Curb terror, not rightsposted on October 19, 2005 | in Category Canada | PermaLink
Source: The Toronto Star
Date: October 19, 2005
Does Canada's national security after 9/11 really depend on being able to ship suspected terrorists back to countries where they may be tortured or executed, in violation of international law?
It's hard to believe, given that Ottawa has never used that power. But it dearly wants to, in the case of a handful of terror suspects here.
The United Nations Human Rights Committee wonders why. Canada has abolished the death penalty. And we subscribe to the International Covenant on Civil and Political Rights which declares that "no one shall be subjected to torture." On terror, our policy fights with our ideals.
That left Canada catching flak this week as the U.N. panel in Geneva reviewed our approach to political and civil rights. Chair Christine Chanet and others raised child poverty, aboriginal rights, gender discrimination and other issues. They are complex matters. But Chanet pointedly noted the ban on exposing people to torture is absolute. The panel will comment by Nov. 3.
There's a message here for Prime Minister Paul Martin, and not only from the U.N. but also from Amnesty International and respected jurists.Concern is growing that Ottawa has gone too far under the Anti-Terrorism Act of 2001, in subordinating civil rights to security.
Canada currently is detaining four Arabs who came here, were deemed inadmissible because of terror ties, and are being held under "security certificates" until they can be deported to Egypt, Syria or Algeria. One has been held for five years. A fifth detainee from Morocco has been released, under tight restraints. All have fought removal, saying they fear for their lives.
In a brief to the U.N. panel, Amnesty raised other relevant concerns with these cases, apart from the risk of deportation into peril.
Canadian officials can block public disclosure even of the fact that a hearing has occurred to decide whether a person poses a threat. That threatens our open courts.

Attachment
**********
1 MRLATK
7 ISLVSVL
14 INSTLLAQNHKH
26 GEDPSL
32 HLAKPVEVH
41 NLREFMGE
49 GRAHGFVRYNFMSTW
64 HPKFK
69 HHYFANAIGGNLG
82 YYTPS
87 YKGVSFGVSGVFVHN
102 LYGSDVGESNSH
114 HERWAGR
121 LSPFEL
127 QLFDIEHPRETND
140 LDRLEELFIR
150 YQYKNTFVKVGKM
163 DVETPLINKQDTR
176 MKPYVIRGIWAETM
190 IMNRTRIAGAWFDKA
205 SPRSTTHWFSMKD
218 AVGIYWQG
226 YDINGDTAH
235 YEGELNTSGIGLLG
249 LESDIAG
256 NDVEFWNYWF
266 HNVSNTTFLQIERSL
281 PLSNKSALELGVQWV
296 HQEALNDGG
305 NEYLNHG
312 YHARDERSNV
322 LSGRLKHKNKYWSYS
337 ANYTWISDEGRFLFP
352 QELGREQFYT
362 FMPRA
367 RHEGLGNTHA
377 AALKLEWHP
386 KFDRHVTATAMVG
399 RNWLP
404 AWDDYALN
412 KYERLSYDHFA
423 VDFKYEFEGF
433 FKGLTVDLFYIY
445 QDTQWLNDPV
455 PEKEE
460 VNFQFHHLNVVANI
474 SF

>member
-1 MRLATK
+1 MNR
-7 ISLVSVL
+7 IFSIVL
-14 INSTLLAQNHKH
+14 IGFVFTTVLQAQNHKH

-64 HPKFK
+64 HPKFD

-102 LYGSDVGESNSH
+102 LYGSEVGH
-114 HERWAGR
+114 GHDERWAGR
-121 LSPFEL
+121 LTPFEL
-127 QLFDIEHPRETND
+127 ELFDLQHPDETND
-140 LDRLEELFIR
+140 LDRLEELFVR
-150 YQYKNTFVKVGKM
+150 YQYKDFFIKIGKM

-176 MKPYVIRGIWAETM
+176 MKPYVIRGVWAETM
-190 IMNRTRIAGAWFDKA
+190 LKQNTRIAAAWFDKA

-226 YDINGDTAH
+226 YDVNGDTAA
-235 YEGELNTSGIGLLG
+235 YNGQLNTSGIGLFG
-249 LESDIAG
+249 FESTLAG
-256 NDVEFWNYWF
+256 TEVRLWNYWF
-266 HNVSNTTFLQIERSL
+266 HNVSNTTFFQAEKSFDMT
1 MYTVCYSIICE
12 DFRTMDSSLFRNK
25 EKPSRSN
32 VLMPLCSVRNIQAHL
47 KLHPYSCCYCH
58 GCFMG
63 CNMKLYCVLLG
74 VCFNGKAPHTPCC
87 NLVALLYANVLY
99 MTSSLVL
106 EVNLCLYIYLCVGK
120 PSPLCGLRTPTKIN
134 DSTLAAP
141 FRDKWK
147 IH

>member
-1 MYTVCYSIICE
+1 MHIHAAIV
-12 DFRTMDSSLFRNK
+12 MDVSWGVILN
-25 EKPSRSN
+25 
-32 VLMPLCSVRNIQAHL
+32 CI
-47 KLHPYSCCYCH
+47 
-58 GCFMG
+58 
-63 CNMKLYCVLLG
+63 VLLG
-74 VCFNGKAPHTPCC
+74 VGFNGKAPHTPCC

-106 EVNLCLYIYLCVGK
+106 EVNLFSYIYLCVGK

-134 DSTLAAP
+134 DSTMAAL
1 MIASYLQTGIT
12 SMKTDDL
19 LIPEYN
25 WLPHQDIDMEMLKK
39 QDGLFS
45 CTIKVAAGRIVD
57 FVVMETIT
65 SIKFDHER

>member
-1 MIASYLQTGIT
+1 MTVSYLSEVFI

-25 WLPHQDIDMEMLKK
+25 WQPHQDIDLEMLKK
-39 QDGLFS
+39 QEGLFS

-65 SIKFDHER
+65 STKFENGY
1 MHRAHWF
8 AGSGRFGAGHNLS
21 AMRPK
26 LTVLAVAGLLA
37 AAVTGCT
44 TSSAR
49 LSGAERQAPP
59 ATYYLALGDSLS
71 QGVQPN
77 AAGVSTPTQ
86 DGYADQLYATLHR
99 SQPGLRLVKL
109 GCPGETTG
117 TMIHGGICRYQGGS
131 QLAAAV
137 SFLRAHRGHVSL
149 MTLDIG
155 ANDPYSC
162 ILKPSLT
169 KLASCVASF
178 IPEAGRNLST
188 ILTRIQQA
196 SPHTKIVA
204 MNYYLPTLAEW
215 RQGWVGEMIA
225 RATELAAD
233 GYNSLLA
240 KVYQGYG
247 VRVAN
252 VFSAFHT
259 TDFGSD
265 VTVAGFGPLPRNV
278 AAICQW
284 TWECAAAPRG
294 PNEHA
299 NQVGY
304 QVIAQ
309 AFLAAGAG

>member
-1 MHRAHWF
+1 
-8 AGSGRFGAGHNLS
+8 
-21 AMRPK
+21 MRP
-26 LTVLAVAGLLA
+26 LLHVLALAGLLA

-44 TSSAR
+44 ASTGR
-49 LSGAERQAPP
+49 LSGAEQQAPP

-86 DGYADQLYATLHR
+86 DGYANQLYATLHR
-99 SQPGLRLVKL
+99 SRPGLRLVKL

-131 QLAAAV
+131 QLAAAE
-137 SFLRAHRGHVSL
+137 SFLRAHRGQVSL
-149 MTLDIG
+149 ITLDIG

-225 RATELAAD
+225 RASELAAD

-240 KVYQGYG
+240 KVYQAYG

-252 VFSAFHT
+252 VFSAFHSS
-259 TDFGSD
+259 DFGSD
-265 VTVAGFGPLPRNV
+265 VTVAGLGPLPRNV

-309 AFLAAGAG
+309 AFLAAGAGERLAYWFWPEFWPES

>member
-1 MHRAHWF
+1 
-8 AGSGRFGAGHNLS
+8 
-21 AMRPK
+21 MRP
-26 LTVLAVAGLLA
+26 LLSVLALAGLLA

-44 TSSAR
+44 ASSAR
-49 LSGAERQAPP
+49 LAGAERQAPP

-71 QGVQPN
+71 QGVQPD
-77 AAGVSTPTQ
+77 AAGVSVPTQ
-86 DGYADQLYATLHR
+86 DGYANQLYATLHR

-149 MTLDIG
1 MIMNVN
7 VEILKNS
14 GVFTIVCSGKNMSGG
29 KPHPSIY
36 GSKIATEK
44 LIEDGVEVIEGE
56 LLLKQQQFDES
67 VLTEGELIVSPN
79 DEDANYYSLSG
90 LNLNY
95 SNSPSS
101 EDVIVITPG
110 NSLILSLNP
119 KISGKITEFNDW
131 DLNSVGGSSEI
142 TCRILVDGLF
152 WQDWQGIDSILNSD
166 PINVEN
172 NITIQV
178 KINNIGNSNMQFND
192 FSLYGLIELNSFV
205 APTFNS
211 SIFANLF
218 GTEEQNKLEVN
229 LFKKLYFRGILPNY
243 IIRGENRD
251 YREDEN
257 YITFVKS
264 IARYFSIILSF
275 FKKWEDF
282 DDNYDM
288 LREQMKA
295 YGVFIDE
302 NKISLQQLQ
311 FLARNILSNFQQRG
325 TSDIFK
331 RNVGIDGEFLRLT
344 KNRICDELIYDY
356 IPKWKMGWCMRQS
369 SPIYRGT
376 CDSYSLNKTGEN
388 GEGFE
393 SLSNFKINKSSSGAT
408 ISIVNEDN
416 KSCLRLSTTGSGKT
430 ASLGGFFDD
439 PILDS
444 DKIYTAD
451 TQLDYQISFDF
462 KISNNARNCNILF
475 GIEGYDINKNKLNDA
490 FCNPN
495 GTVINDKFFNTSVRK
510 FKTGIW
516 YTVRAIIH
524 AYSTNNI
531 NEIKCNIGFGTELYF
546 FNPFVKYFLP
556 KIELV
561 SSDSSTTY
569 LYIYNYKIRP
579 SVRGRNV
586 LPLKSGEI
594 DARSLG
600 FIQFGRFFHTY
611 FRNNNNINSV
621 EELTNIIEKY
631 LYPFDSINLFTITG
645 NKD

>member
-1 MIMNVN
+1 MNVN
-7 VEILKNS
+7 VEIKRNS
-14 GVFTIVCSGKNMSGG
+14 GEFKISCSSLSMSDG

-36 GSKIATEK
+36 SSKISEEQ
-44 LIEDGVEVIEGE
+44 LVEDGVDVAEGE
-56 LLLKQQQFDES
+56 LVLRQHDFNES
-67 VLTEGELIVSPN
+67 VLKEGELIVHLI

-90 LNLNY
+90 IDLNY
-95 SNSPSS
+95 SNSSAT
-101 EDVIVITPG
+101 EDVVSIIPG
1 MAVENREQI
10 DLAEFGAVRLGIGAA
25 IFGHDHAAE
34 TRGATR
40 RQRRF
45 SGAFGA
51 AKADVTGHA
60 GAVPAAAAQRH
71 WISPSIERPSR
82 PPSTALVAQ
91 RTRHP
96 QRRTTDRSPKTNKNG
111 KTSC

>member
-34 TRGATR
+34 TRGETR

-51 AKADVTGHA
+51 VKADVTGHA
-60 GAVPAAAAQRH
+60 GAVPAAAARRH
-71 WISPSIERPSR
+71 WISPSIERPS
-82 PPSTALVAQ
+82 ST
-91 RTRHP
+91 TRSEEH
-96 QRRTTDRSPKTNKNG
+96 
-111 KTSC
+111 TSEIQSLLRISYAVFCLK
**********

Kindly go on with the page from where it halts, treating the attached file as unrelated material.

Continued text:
And suspects have a hard time defending themselves. Officials don't have to inform detainees of the precise claims against them. They may see only a general summary of evidence. Evidence can be presented in the absence of a detainee or their lawyer. And detainees have no right to examine those who give information against them.
Overall, it's a troubling picture.
Since 9/11 respected jurists, including Chief Justice Beverley McLachlin of the Supreme Court, Justice James Hugessen of Federal Court, Justice Eleanor Dawson and Justice Simon Noel have cautioned against wantonly sacrificing civil rights to combat terror. Or have voiced unease at security detentions. Or have upheld detainees' rights.
A consensus seems to be taking shape around these issues.
Ottawa should stop pushing to deport people to likely torture or execution. Alternative removal destinations and options must be explored.
Judges handling security certificate cases must insist on as open a process as possible, consistent with security concerns, and must rigorously test any claims of terrorist ties. Detainees must have a better chance to respond to allegations.
And rather than detain people endlessly, judges must consider whether strict bail can serve the same purpose. The detainee from Morocco was freed providing he obeys a curfew and wears a monitoring device.
Canadians must be protected. But there are alternatives to offending our core values, shirking treaty obligations and devaluing lives. Ottawa must give them more thought.
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